For decades, Mimi Wilson Dozier was the impassioned ringleader of VMFA’s Friends of Indian Art. Together with former curator Dr. Joseph M. Dye III she introduced a generation of Richmond-area residents to the subcontinent’s enchanting artistic creations. Encouraged by her husbands, Perk and Kemp, Mimi gradually amassed a first-rate collection of Indian miniature paintings.
These 24 works, now on view in the museum’s Indian Pavilion Gallery, include superb examples from many of North India’s myriad regional painting schools. They are presented in a loosely thematic arrangement that foregoes art history’s typical chronological and geographic march, instead allowing the viewer to consider images created across periods and places, related to one another by subject matter.
What initially drew this Richmond collector to Indian paintings was their bright colors, flat surfaces, and stylized figures. With time, she became every bit as delighted by these works’ subtleties and sophistications. VMFA’s visitors now have the opportunity to be captivated, by these paintings’ colors, their intricacies, and their transporting charm.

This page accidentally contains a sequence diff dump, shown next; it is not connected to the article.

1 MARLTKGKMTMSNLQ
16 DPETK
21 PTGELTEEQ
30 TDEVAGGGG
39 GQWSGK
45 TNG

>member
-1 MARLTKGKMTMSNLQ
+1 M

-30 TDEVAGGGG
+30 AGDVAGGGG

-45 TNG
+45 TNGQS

Credit: Exhibition overview from museum website
Whether or not you go, Indian Painting: From Cave Temples to the Colonial Period surveys the most notable styles and periods of Indian painting and offers an introduction to the legends and historic personalities that inspire its entertaining subjects. From refined portraits of resplendent maharajas to earthy depictions of divine rogues cavorting with milkmaids, Indian miniature paintings depict the world as it should be: radiant, plentiful and passionate. These manuscript illustrations combine vibrant color with exquisite delicacy, offering immediate impact while also rewarding lengthy examination.